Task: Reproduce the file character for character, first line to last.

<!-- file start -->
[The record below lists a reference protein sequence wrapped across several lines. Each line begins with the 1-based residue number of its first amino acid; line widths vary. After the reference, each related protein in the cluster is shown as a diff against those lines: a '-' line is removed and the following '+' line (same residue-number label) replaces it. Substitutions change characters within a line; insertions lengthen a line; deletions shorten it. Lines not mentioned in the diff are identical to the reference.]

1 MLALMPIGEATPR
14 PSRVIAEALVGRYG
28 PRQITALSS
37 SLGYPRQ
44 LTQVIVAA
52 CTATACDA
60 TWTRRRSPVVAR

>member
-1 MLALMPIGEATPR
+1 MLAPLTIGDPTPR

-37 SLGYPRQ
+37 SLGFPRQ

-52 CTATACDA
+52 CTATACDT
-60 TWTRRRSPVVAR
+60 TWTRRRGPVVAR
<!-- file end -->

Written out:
[The record below lists a reference protein sequence wrapped across several lines. Each line begins with the 1-based residue number of its first amino acid; line widths vary. After the reference, each related protein in the cluster is shown as a diff against those lines: a '-' line is removed and the following '+' line (same residue-number label) replaces it. Substitutions change characters within a line; insertions lengthen a line; deletions shorten it. Lines not mentioned in the diff are identical to the reference.]

1 MLALMPIGEATPR
14 PSRVIAEALVGRYG
28 PRQITALSS
37 SLGYPRQ
44 LTQVIVAA
52 CTATACDA
60 TWTRRRSPVVAR

>member
-1 MLALMPIGEATPR
+1 MLAPLTIGDPTPR

-37 SLGYPRQ
+37 SLGFPRQ

-52 CTATACDA
+52 CTATACDT
-60 TWTRRRSPVVAR
+60 TWTRRRGPVVAR